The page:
China and Afghanistan After the NATO Withdrawal

By Richard Weitz

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Chinese policymakers have conflicting sentiments regarding the planned military withdrawal of the United States and its allies from Afghanistan. PRC officials have expressed their commitment to collaborate with the international community to promote political stability, social progress and economic development in Afghanistan. They want Chinese firms to secure access to Afghanistan’s natural resources and build the economic infrastructure needed to bring them to China. At the international level, Chinese officials support having the Shanghai Cooperation Organization (SCO), the United Nations and other multinational organizations play some role in Afghanistan. But the Chinese government has declined to contribute combat forces or logistical assistance to the NATO-led International Security Assistance Force in Afghanistan (ISAF), and has refused to commit to support any NATO-led follow-on force. Beijing’s reluctance to side openly with NATO in Afghanistan reflects a fear of antagonizing the Taliban, which could retaliate against China’s growing economic interests in Afghanistan and perhaps again stir up trouble among China’s Muslim minority.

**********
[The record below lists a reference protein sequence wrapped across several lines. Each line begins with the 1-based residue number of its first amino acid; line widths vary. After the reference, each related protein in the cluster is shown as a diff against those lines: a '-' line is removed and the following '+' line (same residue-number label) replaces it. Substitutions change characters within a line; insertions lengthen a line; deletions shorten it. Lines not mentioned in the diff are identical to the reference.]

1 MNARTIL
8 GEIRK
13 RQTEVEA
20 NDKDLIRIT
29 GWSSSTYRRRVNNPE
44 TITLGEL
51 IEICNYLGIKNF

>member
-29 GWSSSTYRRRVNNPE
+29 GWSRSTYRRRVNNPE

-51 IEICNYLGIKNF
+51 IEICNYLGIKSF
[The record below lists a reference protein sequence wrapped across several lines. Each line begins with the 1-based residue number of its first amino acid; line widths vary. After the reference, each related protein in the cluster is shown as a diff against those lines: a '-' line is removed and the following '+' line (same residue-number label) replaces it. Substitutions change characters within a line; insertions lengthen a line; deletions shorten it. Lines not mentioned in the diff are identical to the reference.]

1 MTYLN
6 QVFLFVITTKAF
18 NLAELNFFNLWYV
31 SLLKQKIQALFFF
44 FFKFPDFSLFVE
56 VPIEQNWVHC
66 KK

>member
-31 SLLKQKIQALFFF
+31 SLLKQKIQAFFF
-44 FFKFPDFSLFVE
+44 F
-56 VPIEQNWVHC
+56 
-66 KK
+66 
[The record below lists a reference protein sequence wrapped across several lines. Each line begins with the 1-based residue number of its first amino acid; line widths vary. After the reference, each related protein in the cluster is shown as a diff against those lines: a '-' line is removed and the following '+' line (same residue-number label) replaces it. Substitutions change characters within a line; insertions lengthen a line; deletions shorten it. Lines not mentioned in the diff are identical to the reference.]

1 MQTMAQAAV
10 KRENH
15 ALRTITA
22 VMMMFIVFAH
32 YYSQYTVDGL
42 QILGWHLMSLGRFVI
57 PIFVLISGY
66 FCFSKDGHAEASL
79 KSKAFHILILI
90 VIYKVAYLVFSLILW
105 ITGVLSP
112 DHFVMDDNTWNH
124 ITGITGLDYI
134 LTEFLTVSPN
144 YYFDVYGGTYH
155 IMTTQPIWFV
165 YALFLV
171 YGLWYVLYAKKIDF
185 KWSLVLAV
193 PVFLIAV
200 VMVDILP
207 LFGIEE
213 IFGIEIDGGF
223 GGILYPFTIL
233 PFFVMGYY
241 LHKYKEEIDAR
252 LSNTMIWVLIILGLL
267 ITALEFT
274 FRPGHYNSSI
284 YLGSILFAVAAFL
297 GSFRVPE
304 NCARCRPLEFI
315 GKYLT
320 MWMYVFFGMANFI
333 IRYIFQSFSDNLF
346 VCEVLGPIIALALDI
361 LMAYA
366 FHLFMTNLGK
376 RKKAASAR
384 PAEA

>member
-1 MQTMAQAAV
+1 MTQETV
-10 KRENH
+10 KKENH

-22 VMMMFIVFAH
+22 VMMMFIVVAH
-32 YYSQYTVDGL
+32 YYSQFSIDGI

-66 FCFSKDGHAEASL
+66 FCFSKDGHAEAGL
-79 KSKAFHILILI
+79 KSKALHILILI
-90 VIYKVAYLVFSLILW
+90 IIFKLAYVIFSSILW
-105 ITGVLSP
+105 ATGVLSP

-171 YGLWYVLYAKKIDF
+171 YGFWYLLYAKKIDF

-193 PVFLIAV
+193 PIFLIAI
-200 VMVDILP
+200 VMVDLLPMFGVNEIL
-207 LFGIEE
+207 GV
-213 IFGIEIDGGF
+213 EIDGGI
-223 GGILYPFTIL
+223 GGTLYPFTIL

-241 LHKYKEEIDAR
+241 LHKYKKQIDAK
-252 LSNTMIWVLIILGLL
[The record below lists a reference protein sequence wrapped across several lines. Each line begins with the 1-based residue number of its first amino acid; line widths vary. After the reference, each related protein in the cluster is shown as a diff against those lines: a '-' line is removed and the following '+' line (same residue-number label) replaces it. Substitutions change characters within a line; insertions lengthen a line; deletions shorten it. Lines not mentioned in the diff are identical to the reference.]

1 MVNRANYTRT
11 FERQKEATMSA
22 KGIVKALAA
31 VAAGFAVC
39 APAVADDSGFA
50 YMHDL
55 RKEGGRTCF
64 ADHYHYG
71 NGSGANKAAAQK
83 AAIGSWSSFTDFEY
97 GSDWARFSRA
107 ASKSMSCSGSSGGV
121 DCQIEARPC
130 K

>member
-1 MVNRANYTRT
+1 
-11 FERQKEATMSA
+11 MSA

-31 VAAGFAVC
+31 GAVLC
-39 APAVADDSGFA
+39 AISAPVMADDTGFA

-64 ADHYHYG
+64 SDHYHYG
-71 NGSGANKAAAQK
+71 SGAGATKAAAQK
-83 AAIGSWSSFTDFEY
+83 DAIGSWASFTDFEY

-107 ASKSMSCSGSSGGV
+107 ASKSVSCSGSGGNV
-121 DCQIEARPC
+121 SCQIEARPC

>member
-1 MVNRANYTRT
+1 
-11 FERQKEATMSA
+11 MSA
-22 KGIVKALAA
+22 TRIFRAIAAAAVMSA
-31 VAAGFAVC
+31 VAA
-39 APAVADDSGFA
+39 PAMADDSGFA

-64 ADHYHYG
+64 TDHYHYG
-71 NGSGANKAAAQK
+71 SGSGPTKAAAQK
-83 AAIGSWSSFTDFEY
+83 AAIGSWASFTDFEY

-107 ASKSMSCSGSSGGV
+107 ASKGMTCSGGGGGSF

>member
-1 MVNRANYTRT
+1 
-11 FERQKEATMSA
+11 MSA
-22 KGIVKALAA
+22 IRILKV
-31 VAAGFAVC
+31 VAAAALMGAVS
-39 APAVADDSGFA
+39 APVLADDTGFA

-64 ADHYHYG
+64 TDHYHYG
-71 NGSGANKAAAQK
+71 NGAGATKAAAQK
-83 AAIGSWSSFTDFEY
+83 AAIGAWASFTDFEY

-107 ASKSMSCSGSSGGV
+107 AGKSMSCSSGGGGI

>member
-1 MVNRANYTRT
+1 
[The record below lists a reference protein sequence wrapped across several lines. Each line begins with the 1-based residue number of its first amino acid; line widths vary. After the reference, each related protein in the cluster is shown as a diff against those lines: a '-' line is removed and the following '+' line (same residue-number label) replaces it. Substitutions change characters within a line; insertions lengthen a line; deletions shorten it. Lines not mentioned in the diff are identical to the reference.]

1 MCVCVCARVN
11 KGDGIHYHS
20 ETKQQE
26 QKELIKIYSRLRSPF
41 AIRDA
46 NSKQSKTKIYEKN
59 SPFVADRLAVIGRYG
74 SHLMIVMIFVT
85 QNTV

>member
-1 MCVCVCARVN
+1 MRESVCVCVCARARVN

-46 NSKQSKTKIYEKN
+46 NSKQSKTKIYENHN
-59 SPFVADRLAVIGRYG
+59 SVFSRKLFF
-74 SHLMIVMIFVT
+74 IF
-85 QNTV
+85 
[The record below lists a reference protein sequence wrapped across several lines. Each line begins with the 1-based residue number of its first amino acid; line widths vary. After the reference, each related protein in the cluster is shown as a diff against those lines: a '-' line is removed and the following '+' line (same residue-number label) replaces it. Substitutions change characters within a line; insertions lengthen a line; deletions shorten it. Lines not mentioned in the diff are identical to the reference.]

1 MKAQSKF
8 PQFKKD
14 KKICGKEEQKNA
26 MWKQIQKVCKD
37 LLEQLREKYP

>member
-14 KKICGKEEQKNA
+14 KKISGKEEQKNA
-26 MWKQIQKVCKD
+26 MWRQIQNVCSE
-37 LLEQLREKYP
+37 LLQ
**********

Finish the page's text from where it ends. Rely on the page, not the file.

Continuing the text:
Chinese commentators have shown scant interest in sending military forces to support or replace the current NATO mission or increasing their own economic aid levels to compensate for declining Western assistance. Yet while PRC policymakers naturally wish to maintain their low profile in Afghanistan, such an option is vanishing. They are now considering how to keep Beijing’s costs and commitments modest while preventing the emergence of a dangerous security and institutional vacuum. Excluding a complete Taliban defeat, China’s preferred outcome is a negotiated peace settlement among the Afghan government, the Taliban and the other Afghan combatants, supported by Afghanistan’s neighboring countries and the great powers. These international partners would agree to preserve Afghanistan’s neutrality from foreign military alliances and collectively contribute to the country’s political development and economic reconstruction. This scenario would establish a more favorable environment for PRC investment in Afghanistan, reduce some sources of regional terrorism and narcotics trafficking, and facilitate use of Afghanistan’s territory as part of the Afghan-Pakistan-Central Asian “Silk Road” connecting China’s trade and investment with the rest of Eurasia and Europe.

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